Lake of the Ozarks is a reservoir created by impounding the Osage River in the northern part of the Ozarks in central Missouri. Parts of three smaller tributaries to the Osage are included in the impoundment: the Niangua River, Grandglaize Creek, and Gravois Creek. The lake has a surface area of 54,000 acres (220 km2) and 1,150 miles (1,850 km) of shoreline. The main channel of the Osage Arm stretches 92 miles (148 km) from end to end. The total drainage area is over 14,000 square miles (36,000 km2). The lake's serpentine shape has earned it the nickname "Puff The Magic Dragon", which has in turn inspired the names of local institutions such as The Magic Dragon Street Meet.
Hurricane Deck is an unincorporated community in Camden County, Missouri, United States, on the Lake of the Ozarks. It is part of the lake's resort area, and according to one source is named for a tornado which struck the area, tornadoes once being called "hurricanes" locally.
The Osage Fork Gasconade River is a stream in Wright, Webster and Laclede counties in the Ozarks of southern Missouri. It is a tributary of the Gasconade River.
Ha Ha Tonka State Park is a public recreation area encompassing over 3,700 acres (1,500 ha) on the Niangua arm of the Lake of the Ozarks, about five miles south of Camdenton, Missouri, in the United States. The state park's most notable feature is the ruins of Ha Ha Tonka, an early 20th-century stone mansion that was modeled after European castles of the 16th century.
The Pomme de Terre River is a 130-mile-long (210 km) tributary of the Osage River in southwestern Missouri in the United States. Via the Osage and Missouri rivers, it is part of the watershed of the Mississippi River.
The Little Niangua River is a 64.4-mile-long (103.6 km) tributary of the Niangua River in the Ozarks region of central Missouri in the United States. Via the Niangua, Osage and Missouri rivers, it is part of the watershed of the Mississippi River. The Little Niangua was so named for its smaller size relative to the Niangua River.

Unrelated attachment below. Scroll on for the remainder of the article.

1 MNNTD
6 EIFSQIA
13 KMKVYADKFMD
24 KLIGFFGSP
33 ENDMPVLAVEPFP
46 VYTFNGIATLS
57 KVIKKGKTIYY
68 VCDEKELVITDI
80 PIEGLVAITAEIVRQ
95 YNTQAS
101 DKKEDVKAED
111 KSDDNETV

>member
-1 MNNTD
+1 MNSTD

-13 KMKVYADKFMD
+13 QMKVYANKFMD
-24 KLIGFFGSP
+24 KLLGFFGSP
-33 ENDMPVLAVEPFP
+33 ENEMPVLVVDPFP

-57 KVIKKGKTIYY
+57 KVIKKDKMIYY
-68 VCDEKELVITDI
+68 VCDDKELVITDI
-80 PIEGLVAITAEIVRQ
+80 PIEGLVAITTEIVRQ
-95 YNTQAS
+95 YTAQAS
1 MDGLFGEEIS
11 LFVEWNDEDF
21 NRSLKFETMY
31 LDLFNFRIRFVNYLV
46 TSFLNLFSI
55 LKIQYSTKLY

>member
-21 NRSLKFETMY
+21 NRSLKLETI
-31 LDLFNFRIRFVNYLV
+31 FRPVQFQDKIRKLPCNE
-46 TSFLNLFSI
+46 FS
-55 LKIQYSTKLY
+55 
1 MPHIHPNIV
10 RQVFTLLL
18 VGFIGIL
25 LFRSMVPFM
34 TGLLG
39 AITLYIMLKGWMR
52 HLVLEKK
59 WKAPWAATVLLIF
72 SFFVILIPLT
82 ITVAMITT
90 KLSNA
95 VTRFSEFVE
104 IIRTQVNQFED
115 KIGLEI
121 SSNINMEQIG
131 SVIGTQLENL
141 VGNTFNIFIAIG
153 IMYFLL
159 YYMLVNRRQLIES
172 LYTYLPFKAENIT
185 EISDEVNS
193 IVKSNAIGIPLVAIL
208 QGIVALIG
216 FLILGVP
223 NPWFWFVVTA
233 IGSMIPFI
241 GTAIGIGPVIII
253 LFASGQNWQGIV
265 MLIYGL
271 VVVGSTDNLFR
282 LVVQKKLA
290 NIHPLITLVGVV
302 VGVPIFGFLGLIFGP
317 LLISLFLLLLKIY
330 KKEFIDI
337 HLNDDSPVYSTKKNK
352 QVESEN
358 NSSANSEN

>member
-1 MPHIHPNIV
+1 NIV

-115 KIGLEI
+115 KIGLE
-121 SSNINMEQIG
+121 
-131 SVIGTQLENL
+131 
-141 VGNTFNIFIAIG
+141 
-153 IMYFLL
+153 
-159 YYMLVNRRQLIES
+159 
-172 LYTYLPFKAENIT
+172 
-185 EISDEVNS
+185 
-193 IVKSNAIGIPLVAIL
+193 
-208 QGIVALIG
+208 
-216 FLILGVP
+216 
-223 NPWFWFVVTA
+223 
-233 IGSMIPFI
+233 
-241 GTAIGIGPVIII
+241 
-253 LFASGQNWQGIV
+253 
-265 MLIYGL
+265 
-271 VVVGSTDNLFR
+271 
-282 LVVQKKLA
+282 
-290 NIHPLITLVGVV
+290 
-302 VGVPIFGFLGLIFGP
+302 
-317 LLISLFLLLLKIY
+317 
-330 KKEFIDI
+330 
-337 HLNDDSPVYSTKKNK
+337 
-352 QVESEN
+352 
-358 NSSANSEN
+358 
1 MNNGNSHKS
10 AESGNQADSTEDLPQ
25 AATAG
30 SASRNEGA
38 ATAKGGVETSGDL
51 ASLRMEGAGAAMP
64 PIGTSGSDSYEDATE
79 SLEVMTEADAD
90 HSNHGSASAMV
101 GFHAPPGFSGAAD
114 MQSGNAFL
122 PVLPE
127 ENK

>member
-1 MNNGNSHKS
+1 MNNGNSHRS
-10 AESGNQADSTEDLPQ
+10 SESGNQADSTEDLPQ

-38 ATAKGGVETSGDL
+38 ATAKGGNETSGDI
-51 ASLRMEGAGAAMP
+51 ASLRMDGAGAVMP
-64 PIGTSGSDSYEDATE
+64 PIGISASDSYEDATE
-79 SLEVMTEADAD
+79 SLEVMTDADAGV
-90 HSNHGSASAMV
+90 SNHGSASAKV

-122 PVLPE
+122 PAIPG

The James River is a 130-mile-long (210 km) river in southern Missouri. It flows from northeast Webster County until it is impounded into Table Rock Lake. It is part of the White River watershed. The river forms Lake Springfield and supplies drinking water for the city of Springfield.
Grandglaize Creek is a creek and tributary to the Osage River that forms the Grand Glaize Arm of the Lake of the Ozarks in Missouri. The creek flows for 10 miles (16 km) before reaching the Lake of the Ozarks, and the Grand Glaize Arm extends another 15 miles (24 km) before reaching the Osage River within the lake.
Russell Township is one of eleven townships in Camden County, Missouri, USA. As of the 2000 census, its population was 2,495.
The Kings River is a tributary of the White River. It rises in the Boston Mountains of Arkansas and flows northward for more than 90 miles into Table Rock Lake in Missouri. The Arkansas portion of the river is undammed and bordered by rural and forested land, the river is popular for paddling and sport fishing.
U.S. Route 54 in Missouri is a west-east highway that starts from the Kansas state line in Nevada to the Illinois state line in Louisiana.
Turkey Creek is a stream in Benton and Hickory counties in the U.S. state of Missouri. It is a tributary of the Osage River.
Dousinbury Creek is a stream in Dallas and Laclede counties in the Ozarks of southwest Missouri.
Mill Creek is a stream in northern Dallas County in the Ozarks of southwest Missouri. It is a tributary of the Niangua River.
Parks Creek is a stream in Wright and Laclede counties in the Ozarks of southern Missouri. It is a tributary of the Osage Fork Gasconade River.
Big Buffalo Creek is a stream in Morgan and Benton counties in west-central Missouri. It is a tributary of the Osage River within the Lake of the Ozarks.